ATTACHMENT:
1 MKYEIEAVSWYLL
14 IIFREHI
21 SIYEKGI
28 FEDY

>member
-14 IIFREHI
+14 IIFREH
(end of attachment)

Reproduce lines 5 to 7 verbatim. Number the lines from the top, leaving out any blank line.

>member
-14 IIFREHI
+14 IIFREH